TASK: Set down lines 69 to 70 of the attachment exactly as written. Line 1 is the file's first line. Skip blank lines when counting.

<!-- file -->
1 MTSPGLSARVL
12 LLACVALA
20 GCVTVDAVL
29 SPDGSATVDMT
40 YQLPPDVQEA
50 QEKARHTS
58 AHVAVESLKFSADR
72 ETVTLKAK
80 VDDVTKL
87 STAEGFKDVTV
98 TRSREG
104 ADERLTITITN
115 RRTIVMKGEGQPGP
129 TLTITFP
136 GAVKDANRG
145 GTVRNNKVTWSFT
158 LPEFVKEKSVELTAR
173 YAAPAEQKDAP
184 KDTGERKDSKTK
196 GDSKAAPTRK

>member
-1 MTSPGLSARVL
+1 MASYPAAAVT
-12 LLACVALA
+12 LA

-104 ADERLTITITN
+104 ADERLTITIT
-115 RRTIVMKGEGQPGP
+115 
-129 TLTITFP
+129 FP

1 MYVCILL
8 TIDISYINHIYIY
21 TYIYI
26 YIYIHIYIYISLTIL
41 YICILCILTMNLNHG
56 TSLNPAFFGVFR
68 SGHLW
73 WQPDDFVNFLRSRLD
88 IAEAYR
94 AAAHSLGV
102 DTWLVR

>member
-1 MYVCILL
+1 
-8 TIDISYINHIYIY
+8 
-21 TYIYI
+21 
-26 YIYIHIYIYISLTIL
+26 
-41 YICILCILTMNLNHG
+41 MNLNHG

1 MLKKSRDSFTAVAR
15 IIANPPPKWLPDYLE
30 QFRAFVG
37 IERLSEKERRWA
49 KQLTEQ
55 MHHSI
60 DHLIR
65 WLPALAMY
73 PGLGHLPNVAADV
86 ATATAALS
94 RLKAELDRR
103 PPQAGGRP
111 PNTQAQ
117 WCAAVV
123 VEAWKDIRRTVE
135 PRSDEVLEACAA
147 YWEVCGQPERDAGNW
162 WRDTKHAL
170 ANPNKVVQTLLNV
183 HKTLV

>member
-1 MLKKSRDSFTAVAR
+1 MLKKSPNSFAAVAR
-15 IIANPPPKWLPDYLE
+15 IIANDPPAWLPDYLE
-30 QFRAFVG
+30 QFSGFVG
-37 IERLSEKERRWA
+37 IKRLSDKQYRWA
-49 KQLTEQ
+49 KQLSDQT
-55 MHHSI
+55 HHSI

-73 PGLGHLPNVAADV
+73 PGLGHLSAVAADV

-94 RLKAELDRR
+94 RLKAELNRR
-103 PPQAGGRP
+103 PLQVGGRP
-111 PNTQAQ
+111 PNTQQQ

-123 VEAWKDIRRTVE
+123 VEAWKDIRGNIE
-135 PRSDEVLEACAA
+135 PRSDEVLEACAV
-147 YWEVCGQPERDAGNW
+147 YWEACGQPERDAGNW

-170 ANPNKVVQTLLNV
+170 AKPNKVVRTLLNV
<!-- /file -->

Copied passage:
135 PRSDEVLEACAA
147 YWEVCGQPERDAGNW